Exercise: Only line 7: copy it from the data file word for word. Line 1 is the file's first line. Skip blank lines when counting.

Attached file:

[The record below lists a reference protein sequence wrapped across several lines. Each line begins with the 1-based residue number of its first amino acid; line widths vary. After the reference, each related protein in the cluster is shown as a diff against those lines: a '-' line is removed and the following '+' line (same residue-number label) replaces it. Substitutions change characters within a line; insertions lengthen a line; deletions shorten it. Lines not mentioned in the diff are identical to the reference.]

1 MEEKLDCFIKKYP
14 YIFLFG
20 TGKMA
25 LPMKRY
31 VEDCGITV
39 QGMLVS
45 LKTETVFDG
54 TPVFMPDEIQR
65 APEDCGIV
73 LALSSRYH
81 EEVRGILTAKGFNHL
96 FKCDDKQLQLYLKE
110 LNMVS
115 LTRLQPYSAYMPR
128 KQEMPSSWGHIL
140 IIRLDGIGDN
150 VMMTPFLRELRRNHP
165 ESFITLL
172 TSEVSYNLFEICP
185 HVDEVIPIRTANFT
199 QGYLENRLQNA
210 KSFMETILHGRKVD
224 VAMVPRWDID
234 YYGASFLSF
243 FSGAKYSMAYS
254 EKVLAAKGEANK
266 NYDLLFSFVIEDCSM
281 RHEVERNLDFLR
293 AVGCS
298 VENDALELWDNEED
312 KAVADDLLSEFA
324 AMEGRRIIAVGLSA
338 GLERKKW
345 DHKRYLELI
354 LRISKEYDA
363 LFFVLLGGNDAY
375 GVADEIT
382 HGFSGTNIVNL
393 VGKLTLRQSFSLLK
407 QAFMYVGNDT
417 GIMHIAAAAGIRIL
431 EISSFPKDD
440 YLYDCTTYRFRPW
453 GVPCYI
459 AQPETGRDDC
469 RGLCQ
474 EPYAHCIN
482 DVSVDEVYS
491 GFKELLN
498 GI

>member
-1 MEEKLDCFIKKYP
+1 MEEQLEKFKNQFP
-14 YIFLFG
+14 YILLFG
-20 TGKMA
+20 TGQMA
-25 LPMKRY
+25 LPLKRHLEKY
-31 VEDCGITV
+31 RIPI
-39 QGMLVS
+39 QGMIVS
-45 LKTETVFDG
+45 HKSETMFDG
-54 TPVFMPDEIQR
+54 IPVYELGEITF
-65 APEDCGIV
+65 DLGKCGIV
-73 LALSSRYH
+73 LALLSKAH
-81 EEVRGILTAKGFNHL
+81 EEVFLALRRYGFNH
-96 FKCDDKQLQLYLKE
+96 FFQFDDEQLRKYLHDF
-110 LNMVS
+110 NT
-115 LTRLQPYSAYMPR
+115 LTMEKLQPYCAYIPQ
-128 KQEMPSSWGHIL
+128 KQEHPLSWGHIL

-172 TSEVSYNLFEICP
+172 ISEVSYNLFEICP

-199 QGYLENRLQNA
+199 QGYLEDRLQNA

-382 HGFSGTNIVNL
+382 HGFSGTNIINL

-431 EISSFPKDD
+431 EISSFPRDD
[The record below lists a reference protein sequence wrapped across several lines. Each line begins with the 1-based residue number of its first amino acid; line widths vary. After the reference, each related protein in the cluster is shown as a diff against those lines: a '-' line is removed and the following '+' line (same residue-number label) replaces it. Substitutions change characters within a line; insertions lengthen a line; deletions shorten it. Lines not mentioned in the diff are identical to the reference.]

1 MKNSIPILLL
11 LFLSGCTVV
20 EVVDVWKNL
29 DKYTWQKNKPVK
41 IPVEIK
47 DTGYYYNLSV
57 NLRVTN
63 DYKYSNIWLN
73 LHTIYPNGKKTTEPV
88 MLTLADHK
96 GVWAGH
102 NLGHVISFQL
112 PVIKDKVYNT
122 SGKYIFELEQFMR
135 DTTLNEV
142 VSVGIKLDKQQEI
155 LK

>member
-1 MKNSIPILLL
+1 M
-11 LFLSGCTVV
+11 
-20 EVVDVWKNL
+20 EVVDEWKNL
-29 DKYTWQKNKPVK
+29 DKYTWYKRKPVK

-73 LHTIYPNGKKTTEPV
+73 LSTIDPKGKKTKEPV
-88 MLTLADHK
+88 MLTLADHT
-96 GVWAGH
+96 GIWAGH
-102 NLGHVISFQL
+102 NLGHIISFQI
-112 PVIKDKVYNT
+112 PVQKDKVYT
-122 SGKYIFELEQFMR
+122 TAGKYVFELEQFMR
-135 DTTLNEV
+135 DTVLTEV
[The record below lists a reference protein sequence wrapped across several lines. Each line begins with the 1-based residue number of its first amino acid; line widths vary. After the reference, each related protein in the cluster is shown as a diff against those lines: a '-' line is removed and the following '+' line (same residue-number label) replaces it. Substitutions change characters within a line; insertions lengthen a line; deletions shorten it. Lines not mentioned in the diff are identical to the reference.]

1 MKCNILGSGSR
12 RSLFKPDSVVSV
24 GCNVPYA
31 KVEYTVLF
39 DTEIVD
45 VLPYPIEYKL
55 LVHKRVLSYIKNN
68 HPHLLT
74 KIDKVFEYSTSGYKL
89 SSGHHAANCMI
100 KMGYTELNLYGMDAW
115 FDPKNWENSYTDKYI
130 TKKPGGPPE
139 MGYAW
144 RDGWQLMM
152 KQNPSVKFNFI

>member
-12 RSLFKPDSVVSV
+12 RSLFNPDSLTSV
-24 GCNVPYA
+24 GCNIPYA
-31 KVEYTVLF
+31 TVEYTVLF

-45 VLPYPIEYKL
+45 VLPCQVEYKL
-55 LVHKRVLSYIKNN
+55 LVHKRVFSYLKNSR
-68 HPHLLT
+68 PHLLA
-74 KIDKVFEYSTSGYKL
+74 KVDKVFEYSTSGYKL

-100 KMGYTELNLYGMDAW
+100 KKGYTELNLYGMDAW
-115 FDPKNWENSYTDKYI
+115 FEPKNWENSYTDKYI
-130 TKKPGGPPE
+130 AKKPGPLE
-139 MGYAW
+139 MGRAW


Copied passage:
39 QGMLVS